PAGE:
What is it?
The new 3-series coupe, fitted with an uprated version of the twin-turbo diesel engine from the 535d (now with 427lb ft and 282bhp).
What's it like?
Quick. Unless you have iron resolve, this oh-so-tremendously worthy diesel coupé will get you into more trouble than you know how to get out of. The 335d simply demolishes any acceleration interval below three figures – and doesn’t let up much thereafter.
It’ll rev in a very undiesel-like way – a pleasant attribute, but not particularly relevant. The engine’s real weapon is the sledgehammer effect of all that torque through the mid-range and the hushed manner in which it is delivered. The turbo petrol 335i would ultimately be faster, but in a real-world test the diesel is easier to drive quickly, whether intentionally or by accident.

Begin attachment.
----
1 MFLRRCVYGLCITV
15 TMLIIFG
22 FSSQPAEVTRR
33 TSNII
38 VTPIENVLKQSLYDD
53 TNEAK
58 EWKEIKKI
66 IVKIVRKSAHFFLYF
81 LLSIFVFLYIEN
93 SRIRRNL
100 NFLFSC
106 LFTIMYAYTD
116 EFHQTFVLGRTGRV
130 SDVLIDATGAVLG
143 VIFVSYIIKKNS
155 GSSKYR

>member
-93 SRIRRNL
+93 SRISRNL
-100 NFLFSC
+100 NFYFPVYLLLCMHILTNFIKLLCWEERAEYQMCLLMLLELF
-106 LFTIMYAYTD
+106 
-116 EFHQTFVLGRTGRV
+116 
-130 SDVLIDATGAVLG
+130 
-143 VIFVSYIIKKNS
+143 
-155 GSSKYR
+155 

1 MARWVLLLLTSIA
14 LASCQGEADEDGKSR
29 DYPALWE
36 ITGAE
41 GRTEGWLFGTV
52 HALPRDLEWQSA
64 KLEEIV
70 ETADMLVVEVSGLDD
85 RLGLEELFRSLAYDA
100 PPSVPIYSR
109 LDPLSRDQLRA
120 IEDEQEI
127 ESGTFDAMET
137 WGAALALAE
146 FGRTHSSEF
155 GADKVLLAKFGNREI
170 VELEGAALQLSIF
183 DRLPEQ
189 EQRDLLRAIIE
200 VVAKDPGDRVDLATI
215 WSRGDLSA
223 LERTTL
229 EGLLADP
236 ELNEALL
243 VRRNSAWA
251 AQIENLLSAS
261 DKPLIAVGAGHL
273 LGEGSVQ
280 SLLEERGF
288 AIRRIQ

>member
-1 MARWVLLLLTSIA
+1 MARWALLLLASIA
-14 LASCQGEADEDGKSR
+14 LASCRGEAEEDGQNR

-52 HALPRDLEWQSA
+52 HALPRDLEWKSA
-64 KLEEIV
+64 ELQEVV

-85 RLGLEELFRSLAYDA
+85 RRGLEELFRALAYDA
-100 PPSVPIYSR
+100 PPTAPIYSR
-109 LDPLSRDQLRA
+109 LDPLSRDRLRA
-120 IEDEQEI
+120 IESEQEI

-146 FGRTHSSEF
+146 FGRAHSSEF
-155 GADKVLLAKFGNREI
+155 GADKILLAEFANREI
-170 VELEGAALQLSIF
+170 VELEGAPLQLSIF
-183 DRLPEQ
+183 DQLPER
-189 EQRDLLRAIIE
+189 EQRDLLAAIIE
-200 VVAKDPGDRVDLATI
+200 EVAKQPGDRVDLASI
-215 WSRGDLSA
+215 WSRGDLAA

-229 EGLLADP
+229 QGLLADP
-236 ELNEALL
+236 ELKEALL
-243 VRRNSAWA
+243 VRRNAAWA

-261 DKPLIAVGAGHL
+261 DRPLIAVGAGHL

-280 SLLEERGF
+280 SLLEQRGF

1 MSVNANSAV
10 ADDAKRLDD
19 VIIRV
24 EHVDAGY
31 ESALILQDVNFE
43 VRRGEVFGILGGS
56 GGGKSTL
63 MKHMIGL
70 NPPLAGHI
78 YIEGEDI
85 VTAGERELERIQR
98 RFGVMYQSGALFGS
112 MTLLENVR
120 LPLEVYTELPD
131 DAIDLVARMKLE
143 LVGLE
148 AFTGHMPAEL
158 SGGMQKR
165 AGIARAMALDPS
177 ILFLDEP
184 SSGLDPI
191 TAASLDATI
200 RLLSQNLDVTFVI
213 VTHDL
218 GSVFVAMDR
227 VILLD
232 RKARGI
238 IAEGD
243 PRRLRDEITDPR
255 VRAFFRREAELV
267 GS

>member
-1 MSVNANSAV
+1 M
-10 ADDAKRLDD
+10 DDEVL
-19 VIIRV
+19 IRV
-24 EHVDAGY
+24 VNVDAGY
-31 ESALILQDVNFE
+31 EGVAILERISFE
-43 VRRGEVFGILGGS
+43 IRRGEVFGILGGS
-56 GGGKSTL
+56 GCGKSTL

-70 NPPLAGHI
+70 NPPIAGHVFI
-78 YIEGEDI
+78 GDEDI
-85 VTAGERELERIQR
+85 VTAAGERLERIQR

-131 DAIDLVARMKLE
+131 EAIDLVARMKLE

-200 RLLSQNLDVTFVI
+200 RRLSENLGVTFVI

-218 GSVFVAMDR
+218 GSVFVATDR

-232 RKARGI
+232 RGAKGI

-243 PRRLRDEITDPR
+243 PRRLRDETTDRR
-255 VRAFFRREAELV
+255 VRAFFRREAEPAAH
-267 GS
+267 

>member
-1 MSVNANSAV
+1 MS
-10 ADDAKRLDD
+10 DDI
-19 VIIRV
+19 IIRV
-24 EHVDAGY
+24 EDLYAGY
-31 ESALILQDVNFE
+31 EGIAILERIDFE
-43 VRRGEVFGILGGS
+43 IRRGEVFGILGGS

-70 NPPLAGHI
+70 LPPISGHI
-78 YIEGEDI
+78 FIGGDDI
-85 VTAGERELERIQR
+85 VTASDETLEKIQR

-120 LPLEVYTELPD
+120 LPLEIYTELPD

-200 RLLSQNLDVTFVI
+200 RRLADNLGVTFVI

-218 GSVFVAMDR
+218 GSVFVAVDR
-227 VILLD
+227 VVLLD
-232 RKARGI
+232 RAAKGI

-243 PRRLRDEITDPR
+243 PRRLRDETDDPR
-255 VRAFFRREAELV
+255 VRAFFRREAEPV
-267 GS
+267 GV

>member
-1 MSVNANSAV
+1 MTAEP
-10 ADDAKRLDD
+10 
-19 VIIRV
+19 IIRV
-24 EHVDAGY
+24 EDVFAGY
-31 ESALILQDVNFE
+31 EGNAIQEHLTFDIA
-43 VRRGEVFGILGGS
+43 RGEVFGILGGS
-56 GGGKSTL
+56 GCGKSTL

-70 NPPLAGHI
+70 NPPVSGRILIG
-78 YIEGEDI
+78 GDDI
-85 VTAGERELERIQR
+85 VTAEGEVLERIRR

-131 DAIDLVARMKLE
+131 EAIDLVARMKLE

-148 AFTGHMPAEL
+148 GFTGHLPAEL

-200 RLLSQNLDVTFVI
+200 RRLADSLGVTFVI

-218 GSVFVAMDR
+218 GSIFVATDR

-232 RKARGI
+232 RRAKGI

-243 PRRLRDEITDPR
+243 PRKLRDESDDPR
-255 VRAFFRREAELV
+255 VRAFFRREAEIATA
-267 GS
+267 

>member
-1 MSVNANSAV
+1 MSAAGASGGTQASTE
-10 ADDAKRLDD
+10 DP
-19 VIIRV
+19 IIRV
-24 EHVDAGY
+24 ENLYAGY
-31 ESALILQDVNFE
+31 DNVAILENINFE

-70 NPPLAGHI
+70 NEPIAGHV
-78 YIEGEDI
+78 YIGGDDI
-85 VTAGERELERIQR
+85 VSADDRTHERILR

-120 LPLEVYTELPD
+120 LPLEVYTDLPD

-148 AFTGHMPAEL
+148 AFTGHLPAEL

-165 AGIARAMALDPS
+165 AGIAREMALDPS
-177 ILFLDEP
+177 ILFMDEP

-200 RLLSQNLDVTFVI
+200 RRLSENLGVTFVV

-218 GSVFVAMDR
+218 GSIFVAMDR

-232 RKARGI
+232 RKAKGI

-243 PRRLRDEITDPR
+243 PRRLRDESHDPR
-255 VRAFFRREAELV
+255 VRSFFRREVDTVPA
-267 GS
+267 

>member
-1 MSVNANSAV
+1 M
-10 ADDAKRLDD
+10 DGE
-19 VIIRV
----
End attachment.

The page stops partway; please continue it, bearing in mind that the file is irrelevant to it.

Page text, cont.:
This is partly because the diesel is only available with BMW’s retuned six-speed automatic, which sweeps gearchanges past almost unnoticed and gives you very little against which to benchmark your rapidly escalating speed. Choosing between the petrol and the slightly more expensive diesel is difficult, because both engines perfectly complement the svelte new 3-series coupé.
There isn’t even much difference on the scales – just 30kg, which is not enough to make a discernible difference to the handling on our test. Nor are there any significant distinguishing visual clues; no downturned diesel exhausts here, just two chromed pipes like the turbo petrol.
Should I buy one?
Decently economical (BMW claims 37.7mpg on the combined cycle, and even with the most lead-footed approach we couldn’t get below 25mpg), monumentally strong and suitably sophisticated, the 335d coupé is a dead-cert contender for title of All The Car You’ll Ever Need.
Or it would be, except that it’s possible to get the same engine in 3-series saloon and Touring shells, and it’s the Touring that tempts us most: practical, upmarket and so effortlessly rapid. Just make sure you hang on to your licence long enough to enjoy it.